The name on the tag was Austin Masterson, with a home town given of Walnut Grove, Minnesota. I e-mailed Walnut Grove's web page (Home of the Author of Little House on the Prairie), asking if any of the Mastersons were still in the area, and suggesting the find as a possible human interest story for their local paper. Within an hour a message came back from a woman at the Chamber of Commerce informing me that I should expect to hear from Masterson's sister. Within four hours I'd received e-mail from his sister, Kathleen, of Fulda, Minnesota, saying that she'd called her brother, Tom (the name he prefers), in Phoenix, Arizona, and left a message on his machine.
Next morning there were two e-mails waiting for me from Masterson's son, Casey, also living in Phoenix. I telephoned him to find out about getting hold of his father, who actually happened to be sitting next to him at the time of my call. Tom and I had the chance to talk about the time he arrived in Kodiak as a 20-year-old, and to start putting a picture back together of his time on the Island in the early '40s. His story was especially intriguing to me because he was Army, and assigned to the harbor defense system of which our own Fort Abercrombie was a part.
Before arriving here, Tom was in the Minnesota National Guard, which was mobilized in 1940. His unit was Battery B, 215th Coast Artillery, and after a period of training in California the unit was assigned to Fort Greely. He and the rest of men in Battery B were responsible for guns which were a component of Kodiak's harbor defense system. He remembers first being billeted in Fort Greely's Tent City along the Buskin River, then having to construct roads from the beach up onto the high ground of Cliff Point on the far side of Womens Bay. "It was September or October 1941 and raining all the time." He and the rest of Battery B were quartered on the Point as an outpost. He recalls the guns having to be hauled up those roads that his unit had to make. The fact that the harbor defense plans kept at the Park don't show large caliber guns in that location is of some interest, and we're still in the process of trying to sort out a few of these specifics from the memories of some 60 years ago.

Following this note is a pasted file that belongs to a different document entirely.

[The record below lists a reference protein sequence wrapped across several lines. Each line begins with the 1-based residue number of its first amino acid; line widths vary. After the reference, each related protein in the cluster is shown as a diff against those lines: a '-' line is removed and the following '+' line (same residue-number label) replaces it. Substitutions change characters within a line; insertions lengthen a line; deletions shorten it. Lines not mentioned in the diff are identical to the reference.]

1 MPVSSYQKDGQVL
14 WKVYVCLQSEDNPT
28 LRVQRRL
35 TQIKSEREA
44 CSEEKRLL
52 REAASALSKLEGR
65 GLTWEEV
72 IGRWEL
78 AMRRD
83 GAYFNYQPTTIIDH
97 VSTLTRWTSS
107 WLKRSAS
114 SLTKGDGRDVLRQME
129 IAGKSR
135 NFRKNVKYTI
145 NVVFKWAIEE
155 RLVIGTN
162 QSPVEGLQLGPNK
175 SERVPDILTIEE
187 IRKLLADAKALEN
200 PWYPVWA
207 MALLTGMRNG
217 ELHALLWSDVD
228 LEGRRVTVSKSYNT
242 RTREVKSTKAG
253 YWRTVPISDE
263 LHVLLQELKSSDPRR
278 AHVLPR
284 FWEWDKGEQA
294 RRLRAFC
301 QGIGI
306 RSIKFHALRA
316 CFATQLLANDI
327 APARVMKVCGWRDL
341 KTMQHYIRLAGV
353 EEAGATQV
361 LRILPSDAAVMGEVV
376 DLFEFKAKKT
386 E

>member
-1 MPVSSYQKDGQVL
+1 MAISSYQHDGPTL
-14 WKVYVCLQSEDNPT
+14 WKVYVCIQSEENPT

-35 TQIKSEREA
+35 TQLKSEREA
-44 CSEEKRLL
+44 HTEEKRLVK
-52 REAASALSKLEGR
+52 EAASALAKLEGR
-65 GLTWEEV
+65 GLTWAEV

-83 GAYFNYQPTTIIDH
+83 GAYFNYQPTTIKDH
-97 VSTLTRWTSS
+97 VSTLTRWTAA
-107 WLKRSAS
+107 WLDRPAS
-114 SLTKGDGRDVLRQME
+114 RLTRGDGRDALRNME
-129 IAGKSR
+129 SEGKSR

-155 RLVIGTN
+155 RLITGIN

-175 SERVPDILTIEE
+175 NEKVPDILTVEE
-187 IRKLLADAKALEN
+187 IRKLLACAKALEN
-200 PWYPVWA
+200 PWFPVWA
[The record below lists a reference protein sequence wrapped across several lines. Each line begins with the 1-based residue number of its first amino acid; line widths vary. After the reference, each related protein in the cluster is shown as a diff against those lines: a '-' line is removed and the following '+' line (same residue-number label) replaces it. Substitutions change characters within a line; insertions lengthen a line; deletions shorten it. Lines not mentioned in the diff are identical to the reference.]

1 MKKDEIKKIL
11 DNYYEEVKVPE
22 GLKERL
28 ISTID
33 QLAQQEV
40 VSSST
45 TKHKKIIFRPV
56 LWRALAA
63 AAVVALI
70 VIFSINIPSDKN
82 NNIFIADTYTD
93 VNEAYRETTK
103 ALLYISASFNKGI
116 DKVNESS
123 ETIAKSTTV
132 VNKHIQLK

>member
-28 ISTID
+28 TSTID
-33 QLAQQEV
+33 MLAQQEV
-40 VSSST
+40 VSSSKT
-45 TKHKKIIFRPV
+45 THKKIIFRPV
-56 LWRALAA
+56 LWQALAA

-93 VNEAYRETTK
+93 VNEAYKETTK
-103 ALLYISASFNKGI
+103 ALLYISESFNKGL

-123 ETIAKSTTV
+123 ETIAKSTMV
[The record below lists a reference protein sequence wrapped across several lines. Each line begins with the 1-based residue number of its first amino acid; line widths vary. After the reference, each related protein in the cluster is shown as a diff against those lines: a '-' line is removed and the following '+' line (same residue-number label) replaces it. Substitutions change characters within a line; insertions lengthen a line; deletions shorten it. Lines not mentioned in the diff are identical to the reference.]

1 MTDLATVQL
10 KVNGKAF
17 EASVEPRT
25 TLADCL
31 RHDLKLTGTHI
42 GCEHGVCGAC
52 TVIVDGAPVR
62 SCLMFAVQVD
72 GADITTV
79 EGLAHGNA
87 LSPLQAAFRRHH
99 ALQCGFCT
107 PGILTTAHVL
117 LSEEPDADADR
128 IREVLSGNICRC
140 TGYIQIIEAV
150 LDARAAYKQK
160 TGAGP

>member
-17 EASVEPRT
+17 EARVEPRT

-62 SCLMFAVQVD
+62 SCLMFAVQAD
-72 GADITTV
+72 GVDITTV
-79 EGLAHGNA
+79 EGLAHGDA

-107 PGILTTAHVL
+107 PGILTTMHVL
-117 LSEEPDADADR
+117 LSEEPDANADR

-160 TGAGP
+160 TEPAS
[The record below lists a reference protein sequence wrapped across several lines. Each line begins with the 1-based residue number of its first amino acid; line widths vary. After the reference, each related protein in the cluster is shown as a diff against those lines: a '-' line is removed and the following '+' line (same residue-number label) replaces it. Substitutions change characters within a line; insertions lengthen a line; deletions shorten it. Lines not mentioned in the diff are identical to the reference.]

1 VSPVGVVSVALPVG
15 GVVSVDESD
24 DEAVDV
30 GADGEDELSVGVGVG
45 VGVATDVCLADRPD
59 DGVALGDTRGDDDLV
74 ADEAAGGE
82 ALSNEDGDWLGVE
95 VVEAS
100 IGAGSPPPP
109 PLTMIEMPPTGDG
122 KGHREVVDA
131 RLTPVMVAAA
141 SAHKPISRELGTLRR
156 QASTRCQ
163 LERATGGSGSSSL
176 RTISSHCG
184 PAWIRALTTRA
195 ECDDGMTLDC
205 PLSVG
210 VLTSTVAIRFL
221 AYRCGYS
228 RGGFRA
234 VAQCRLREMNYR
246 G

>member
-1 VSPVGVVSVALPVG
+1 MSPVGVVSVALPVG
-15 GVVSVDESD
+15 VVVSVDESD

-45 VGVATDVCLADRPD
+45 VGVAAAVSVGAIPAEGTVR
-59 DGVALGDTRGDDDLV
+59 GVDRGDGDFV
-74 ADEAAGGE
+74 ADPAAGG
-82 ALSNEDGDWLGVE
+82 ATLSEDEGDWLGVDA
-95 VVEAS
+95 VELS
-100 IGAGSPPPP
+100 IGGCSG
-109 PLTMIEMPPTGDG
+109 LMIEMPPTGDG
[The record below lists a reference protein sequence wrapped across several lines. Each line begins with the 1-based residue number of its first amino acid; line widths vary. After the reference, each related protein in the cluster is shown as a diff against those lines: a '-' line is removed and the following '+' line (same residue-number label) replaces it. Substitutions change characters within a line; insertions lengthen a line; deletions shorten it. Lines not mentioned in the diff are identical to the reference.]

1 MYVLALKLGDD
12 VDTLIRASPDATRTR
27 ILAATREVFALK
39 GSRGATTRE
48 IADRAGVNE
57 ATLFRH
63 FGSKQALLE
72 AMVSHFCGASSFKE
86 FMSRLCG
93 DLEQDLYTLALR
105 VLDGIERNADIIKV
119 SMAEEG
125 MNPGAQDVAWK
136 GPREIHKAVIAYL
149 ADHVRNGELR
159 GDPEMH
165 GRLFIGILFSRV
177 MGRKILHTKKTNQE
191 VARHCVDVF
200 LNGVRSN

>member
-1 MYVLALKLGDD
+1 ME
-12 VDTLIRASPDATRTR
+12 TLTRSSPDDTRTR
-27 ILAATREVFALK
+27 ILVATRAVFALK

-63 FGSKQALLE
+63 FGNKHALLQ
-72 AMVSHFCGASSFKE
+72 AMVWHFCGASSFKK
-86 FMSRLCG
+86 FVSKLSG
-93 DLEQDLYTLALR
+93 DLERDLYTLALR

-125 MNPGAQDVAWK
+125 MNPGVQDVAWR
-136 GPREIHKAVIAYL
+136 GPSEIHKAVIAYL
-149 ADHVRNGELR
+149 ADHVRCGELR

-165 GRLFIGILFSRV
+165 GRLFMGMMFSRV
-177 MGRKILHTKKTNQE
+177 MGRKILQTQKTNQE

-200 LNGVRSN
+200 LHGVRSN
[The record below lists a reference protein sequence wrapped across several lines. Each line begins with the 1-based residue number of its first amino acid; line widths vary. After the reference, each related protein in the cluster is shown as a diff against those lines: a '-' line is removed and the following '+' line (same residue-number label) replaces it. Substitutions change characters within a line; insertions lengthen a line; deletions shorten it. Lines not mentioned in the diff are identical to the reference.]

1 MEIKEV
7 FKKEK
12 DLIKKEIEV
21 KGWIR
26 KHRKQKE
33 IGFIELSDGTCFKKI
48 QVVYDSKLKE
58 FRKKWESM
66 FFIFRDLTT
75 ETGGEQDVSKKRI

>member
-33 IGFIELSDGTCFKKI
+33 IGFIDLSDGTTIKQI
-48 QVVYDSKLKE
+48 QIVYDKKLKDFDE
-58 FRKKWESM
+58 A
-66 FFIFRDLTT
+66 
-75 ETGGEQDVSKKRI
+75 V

Tom Masterson stayed at Fort Greely until 1944, when his unit was reassigned to the 99th Infantry Division in Europe. He fought in the Battle of the Ardennes and was wounded in the securing and crossing of the Rhine River bridgehead at Remagen during the advance into Germany. After returning to the States, Masterson attended to law school and became an attorney, eventually moving with his wife to Phoenix to escape the Minnesota cold, wet, and snow.
Casey, Tom, and I are still in contact, and this ongoing series of communications naturally turns out to be even more immediate and important to the Masterson family than it is for me. They've got the memories and some personal photos and memorabilia; we've got some maps, documents, and information on Fort Greely and the rest of the harbor defense system that provides a context for what the family has. And now they have the dog tag.
I'm impressed by what a specific evocation of Kodiak in the early 1940s is developing from an accidental encounter with a bit of metal on the beach. Even with today's communications systems, I'm also amazed by how quickly a story like this can fall together. When showing people through the Ready Ammunition Bunker and Kodiak Military History Museum at Fort Abercrombie, I try to steer people toward the case holding a few dog tags, some messware, and several uniform buttons--the little bits of metal that anchor the museum's displays to the reality of people who were actually here. As much as any of the exhibits, these fragments have the power to individualize those displays, and in a few cases to generate some distant but highly personal recollections of wartime Kodiak.
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